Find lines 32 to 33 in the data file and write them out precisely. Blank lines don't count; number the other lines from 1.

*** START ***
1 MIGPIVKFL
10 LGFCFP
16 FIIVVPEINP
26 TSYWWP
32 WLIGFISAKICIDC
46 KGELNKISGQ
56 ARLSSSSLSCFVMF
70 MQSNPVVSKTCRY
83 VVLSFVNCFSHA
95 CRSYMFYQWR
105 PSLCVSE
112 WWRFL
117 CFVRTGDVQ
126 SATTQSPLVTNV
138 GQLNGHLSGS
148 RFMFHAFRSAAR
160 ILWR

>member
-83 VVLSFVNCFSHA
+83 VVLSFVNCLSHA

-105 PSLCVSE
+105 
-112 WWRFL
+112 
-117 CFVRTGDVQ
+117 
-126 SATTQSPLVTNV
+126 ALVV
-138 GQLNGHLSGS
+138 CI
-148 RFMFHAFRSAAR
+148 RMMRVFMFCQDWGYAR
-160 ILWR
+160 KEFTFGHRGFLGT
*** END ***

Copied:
+148 RMMRVFMFCQDWGYAR
-160 ILWR